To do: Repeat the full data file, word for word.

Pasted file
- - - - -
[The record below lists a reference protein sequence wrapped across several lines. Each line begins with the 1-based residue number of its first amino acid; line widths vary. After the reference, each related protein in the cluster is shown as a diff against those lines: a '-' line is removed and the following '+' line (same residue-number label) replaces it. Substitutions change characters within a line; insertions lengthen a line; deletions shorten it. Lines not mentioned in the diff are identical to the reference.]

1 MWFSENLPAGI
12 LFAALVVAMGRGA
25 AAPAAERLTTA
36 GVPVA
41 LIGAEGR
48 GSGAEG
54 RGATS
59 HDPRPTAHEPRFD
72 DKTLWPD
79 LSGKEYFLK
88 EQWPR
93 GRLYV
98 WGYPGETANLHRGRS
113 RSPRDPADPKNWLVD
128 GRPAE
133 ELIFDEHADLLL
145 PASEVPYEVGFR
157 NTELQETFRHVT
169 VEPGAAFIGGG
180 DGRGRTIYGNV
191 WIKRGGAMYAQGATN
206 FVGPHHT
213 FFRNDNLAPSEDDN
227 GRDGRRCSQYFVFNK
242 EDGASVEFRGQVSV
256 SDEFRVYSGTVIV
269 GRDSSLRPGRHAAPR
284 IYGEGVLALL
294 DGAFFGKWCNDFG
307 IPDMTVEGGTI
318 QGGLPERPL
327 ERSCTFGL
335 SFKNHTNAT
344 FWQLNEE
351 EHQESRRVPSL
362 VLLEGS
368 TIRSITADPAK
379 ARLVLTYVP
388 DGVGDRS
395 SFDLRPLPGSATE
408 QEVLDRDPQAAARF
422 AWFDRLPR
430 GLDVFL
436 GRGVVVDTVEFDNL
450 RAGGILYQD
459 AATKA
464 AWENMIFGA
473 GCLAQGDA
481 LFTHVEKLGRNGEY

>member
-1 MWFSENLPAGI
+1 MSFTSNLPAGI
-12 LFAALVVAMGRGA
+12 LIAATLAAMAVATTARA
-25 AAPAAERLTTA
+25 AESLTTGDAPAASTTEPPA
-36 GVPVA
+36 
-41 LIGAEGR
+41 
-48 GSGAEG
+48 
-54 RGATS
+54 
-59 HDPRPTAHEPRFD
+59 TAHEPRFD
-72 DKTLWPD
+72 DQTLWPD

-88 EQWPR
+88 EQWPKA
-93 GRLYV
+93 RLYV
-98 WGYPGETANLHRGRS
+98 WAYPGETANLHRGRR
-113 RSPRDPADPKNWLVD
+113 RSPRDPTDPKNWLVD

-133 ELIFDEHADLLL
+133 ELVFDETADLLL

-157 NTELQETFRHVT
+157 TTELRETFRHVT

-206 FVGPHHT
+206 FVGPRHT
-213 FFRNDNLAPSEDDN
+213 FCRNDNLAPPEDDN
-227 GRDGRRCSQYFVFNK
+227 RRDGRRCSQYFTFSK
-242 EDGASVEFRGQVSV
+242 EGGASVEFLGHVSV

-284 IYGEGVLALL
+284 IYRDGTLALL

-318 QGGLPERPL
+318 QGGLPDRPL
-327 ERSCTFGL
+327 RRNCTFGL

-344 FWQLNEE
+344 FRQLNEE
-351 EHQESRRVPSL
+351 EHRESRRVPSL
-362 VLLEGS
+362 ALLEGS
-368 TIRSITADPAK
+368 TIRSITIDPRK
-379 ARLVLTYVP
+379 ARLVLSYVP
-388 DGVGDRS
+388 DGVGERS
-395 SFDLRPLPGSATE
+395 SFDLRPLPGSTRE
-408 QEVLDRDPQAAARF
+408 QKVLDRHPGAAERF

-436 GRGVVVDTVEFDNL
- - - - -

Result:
[The record below lists a reference protein sequence wrapped across several lines. Each line begins with the 1-based residue number of its first amino acid; line widths vary. After the reference, each related protein in the cluster is shown as a diff against those lines: a '-' line is removed and the following '+' line (same residue-number label) replaces it. Substitutions change characters within a line; insertions lengthen a line; deletions shorten it. Lines not mentioned in the diff are identical to the reference.]

1 MWFSENLPAGI
12 LFAALVVAMGRGA
25 AAPAAERLTTA
36 GVPVA
41 LIGAEGR
48 GSGAEG
54 RGATS
59 HDPRPTAHEPRFD
72 DKTLWPD
79 LSGKEYFLK
88 EQWPR
93 GRLYV
98 WGYPGETANLHRGRS
113 RSPRDPADPKNWLVD
128 GRPAE
133 ELIFDEHADLLL
145 PASEVPYEVGFR
157 NTELQETFRHVT
169 VEPGAAFIGGG
180 DGRGRTIYGNV
191 WIKRGGAMYAQGATN
206 FVGPHHT
213 FFRNDNLAPSEDDN
227 GRDGRRCSQYFVFNK
242 EDGASVEFRGQVSV
256 SDEFRVYSGTVIV
269 GRDSSLRPGRHAAPR
284 IYGEGVLALL
294 DGAFFGKWCNDFG
307 IPDMTVEGGTI
318 QGGLPERPL
327 ERSCTFGL
335 SFKNHTNAT
344 FWQLNEE
351 EHQESRRVPSL
362 VLLEGS
368 TIRSITADPAK
379 ARLVLTYVP
388 DGVGDRS
395 SFDLRPLPGSATE
408 QEVLDRDPQAAARF
422 AWFDRLPR
430 GLDVFL
436 GRGVVVDTVEFDNL
450 RAGGILYQD
459 AATKA
464 AWENMIFGA
473 GCLAQGDA
481 LFTHVEKLGRNGEY

>member
-1 MWFSENLPAGI
+1 MSFTSNLPAGI
-12 LFAALVVAMGRGA
+12 LIAATLAAMAVATTARA
-25 AAPAAERLTTA
+25 AESLTTGDAPAASTTEPPA
-36 GVPVA
+36 
-41 LIGAEGR
+41 
-48 GSGAEG
+48 
-54 RGATS
+54 
-59 HDPRPTAHEPRFD
+59 TAHEPRFD
-72 DKTLWPD
+72 DQTLWPD

-88 EQWPR
+88 EQWPKA
-93 GRLYV
+93 RLYV
-98 WGYPGETANLHRGRS
+98 WAYPGETANLHRGRR
-113 RSPRDPADPKNWLVD
+113 RSPRDPTDPKNWLVD

-133 ELIFDEHADLLL
+133 ELVFDETADLLL

-157 NTELQETFRHVT
+157 TTELRETFRHVT

-206 FVGPHHT
+206 FVGPRHT
-213 FFRNDNLAPSEDDN
+213 FCRNDNLAPPEDDN
-227 GRDGRRCSQYFVFNK
+227 RRDGRRCSQYFTFSK
-242 EDGASVEFRGQVSV
+242 EGGASVEFLGHVSV

-284 IYGEGVLALL
+284 IYRDGTLALL

-318 QGGLPERPL
+318 QGGLPDRPL
-327 ERSCTFGL
+327 RRNCTFGL

-344 FWQLNEE
+344 FRQLNEE
-351 EHQESRRVPSL
+351 EHRESRRVPSL
-362 VLLEGS
+362 ALLEGS
-368 TIRSITADPAK
+368 TIRSITIDPRK
-379 ARLVLTYVP
+379 ARLVLSYVP
-388 DGVGDRS
+388 DGVGERS
-395 SFDLRPLPGSATE
+395 SFDLRPLPGSTRE
-408 QEVLDRDPQAAARF
+408 QKVLDRHPGAAERF

-436 GRGVVVDTVEFDNL